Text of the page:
“Leaning on the Everlasting Arms”


When things got off track back home we’d hold a tent revival. Now, I didn’t have nothing to do with it. I was just a boy. I never knew who organized it. Who set up the tents and rounded up all those benches and straight back chairs? Or who decided how many nights or what time it would start each evening? 

            We just went. EVERY night! Mom’s philosophy was it couldn’t hurt any. And there was an outside chance it might help me, Leon and David Mark see the errors of our ways….. 

            The Lord apparently determined what time we ended. If the evangelist’s voice could hold out (it was supernatural how long that thing could last) and the people kept singing, jumping benches and “hallelujahing” we could be there past everybody’s bedtime! 

            They usually set up the big tent out just off Highway 79, in a vacant lot along Cherrywood Avenue way before you got to the Mount Olive Cemetery. There was plenty of room for parking. And the late night shenanigans didn’t bother nobody but the edge-of-town dogs. 

            The tent was always lighted. I don’t remember how they did that. But it must have been a generator. We’d start in the broad daylight but the stars would be dancing before they sang, “Just As I Am.”   

            You couldn’t hardly sleep at one of these things. It was usually hot. The singing was loud, the bench and chairs were equally hard and every evangelist that came to our little town preached as if he was trying to wake the dead! 

            I would take the right toe of my Sunday shoes and swirl the sawdust around till I had a small circle formed. Somewhere between Deuteronomy and Ecclesiastes I’d lean a little forward and try to drop some spit into the circle. Mom would pinch my arm with a look of disappointment she usually reserved for Leon. 

            I would listen with all my might to how God spared the three Hebrew children from the fiery furnace but my restless mind would soon wander…..why would someone want to throw innocent children into a fire? How could anyone possibly survive that kind of heat? Wouldn’t their clothes melt right off? And who was that fourth Man walking around down there with them? 

            The preacher would pause to wring out his handkerchief and I’d get to looking around at the crowd. There would be Baptists sitting beside Presbyterians. Methodists would be singing without a hymnal. Church of Christ folks would be perfectly content right in the middle of a group of Holy Rollers. I’m telling you, I was witnessing a miracle of my own—and we hadn’t even sung “There Is Power in the Blood” yet!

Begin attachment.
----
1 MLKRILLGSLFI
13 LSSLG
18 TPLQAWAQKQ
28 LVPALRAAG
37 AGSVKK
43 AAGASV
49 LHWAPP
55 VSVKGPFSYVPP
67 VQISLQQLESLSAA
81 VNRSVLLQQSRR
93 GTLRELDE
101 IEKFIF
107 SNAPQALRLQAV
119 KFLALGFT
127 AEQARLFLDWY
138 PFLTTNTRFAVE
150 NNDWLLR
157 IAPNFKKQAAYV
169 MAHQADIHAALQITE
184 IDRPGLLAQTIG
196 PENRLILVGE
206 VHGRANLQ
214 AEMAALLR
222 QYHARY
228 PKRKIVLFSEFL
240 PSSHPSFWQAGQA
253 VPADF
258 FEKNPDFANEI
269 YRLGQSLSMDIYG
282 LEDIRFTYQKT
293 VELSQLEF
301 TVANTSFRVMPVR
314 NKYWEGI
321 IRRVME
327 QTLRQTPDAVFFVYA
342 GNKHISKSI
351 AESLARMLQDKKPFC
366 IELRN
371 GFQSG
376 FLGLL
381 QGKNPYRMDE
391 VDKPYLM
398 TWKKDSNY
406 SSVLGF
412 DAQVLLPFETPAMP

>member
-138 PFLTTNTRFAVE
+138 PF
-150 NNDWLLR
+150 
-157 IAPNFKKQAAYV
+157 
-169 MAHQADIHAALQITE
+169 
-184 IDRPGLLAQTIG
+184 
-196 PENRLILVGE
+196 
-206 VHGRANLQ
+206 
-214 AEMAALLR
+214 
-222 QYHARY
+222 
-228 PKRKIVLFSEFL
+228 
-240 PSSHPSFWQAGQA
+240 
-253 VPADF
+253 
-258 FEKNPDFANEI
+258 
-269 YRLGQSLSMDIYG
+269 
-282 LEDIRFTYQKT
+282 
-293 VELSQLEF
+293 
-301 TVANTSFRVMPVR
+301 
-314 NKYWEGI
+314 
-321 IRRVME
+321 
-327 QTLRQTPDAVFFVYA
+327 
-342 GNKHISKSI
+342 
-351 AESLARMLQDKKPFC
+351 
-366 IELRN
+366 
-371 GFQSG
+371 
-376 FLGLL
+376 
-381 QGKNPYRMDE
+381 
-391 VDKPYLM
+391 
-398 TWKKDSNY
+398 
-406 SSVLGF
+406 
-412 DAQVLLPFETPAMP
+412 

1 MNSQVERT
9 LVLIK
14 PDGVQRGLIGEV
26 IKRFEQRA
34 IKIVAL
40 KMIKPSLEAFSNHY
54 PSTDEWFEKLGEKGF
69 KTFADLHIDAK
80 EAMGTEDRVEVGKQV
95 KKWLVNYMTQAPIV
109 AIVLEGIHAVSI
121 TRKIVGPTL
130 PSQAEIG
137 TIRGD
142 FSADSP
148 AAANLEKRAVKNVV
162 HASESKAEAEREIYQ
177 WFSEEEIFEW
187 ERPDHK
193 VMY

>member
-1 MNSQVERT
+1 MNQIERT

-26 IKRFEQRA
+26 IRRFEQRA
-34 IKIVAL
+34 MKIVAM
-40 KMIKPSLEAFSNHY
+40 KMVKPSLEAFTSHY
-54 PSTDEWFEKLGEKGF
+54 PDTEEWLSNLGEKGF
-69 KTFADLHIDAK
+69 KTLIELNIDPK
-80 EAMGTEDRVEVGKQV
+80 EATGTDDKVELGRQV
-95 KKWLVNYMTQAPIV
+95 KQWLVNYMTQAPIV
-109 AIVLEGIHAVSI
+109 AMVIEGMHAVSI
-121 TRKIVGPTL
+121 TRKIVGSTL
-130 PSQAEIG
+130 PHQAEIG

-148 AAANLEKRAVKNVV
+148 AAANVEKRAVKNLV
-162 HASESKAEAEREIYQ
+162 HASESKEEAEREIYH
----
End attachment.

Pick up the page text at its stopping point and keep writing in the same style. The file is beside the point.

Mother admonished us quite smartly about judging other people. But I couldn’t help myself. I’d go down each row trying to figure out who needed reviving the most, and who might just need half-reviving. And could I find anyone “amongst us” that might be worthy? ’Course, just the fact that they were there was kind of telling, don’t you think? 

            If the spirit got to really moving, people would jump up and go to testifying. That could be a bit scary. And downright embarrassing in a small town if the testifier got to naming names! 

            These tent revivals were more regular than the county fair. We were going to have one or two a year. If it was a bad drought summer or there was more sickness than usual or if hog prices took a nose dive, we might have an extra one. 

            Listen, I don’t know how you feel or where you come from, but when I was a young boy, we didn’t take no chances! The worst sinner in town was familiar with the 121st Chapter of Psalms. 

            We were not without hope. We didn’t despair. And we didn’t look for some political guru from Memphis to come up and tell us what to do. 

            A bunch of grownups set up a tent and we went to “fixing” things.  

            I’ve seen the hardest of hearts melt on that sawdust floor. I’ve seen enemies fall on each other’s necks in tears. I’ve seen families reunite. I’ve seen prodigal sons return. I remember in the extra dry spring of 1957 it rained the last two weeks of June and all of July. I’ve seen hog prices rebound in one day and folks at death’s door defy all medical logic and live to dance at their granddaughter’s wedding.  

            I reckon that evangelist yelled loud enough for God to hear. Or some faithful saint kneeled till her heart fell on the altar….. 



This article originally appeared on The Star: “Leaning on the Everlasting Arms”


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